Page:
Right-To-Die Bill Moves Closer to Reality in New Jersey

gcinjurylawnew October 17 2016

NJ Personal Injury Settlement Lawyers

The issue of doctor-assisted suicide is talked about by both ordinary citizens and the politicians who represent them. Whether for it or against it, both sides argue passionately about the topic and the implications of passed legislation.

The state of New Jersey has taken this issue a step further than closed-door conversations by introducing legislation that would give terminally ill patients the right to end their own lives. The Assembly Appropriations Committee voted 8-2 in favor of the bill and is awaiting a vote from the House Assembly and the Senate. Chris Christie, the governor of New Jersey, would also have to sign the bill in order for it to become a law.

The bill is filled with details and restrictions that the assembly hopes will answer everyone’s questions and concerns. The most obvious being that a person, having six months or less to live, is at least eighteen years old, a New Jersey resident, and clearly capable of making his or her own medical decisions. That person must also make at least two verbal requests to his or her doctor that are at least fifteen days apart.

The other rules deal with determining whether or not that person is mentally fit enough to make the decision and ensuring that they are absolutely certain once the decision is made. Proponents of this legislation say that it is all about choice. End-of-life organizations like Compassion and Choices, liberal religious groups such as the United Church of Christ, and people with severe illnesses all understand if a sick person decides to tough it out and chooses to keep on fighting; however, they want people to have every option available to them and believe that they should be allowed to ask for doctor-assisted suicide if they feel that it is appropriate.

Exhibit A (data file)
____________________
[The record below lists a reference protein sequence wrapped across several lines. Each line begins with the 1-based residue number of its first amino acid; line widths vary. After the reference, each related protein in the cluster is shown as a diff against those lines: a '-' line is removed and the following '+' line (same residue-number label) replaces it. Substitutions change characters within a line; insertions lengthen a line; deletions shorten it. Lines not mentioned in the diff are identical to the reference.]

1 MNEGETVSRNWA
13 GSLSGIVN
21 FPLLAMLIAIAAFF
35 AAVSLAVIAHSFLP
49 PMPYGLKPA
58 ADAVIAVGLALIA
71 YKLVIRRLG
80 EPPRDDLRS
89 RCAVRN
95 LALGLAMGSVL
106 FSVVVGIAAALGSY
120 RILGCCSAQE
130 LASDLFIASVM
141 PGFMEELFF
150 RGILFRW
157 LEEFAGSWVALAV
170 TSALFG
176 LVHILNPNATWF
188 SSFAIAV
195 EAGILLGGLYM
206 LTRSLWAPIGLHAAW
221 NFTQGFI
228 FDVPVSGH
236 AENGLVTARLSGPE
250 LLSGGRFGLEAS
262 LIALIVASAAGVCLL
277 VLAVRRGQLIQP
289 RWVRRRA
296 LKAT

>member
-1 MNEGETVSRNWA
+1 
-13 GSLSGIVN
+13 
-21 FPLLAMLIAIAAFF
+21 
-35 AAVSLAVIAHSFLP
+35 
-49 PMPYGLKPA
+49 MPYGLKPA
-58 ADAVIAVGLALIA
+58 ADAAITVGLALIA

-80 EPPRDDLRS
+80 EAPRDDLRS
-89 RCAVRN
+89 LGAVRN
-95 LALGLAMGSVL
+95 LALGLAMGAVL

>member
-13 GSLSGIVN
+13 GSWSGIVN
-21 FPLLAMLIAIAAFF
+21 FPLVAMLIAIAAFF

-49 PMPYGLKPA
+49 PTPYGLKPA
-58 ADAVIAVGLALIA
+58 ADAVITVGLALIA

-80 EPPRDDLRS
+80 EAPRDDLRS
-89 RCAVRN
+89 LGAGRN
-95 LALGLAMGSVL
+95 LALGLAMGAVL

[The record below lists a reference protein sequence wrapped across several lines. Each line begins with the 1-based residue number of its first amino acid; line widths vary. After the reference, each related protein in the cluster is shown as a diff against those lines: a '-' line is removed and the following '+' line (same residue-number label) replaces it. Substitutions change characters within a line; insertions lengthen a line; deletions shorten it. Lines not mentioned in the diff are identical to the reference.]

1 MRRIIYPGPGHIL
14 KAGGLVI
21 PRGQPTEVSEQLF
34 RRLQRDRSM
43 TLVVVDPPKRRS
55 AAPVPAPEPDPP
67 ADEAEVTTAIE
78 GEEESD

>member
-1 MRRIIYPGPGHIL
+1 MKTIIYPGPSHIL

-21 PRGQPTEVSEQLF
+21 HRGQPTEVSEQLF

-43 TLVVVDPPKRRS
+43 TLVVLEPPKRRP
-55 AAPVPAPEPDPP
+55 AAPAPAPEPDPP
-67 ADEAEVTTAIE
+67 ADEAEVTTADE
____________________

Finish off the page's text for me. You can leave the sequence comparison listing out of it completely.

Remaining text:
Of course, there is also major opposition to this bill. The Medical Society of New Jersey, the National Disability Rights Network, and religious denominations like the Roman Catholic Church do not want to see this bill passed because of their strong feelings against suicide and because of possible risks for coercion and force. A lot of people, particularly Republicans, place a high priority on the role of God in a person’s life. They believe that a person should die whenever God decides that it is the right time to for them to go. By having doctor-assisted suicide, a person can bypass God’s will and voluntarily choose to end their life. This is what many people are afraid of and want to avoid taking place in states around the country.

However, despite the protests, it appears that doctor-assisted suicide could become more commonplace over the next couple of years. California, Montana, Oregon, Washington, and Vermont have already passed legislation about this issue, and twenty-five other states around the country are considering doing the same. It seems that the argument for personal choice is starting to take hold, and now many people who would have suffered in pain are able to choose the best path for them and their families.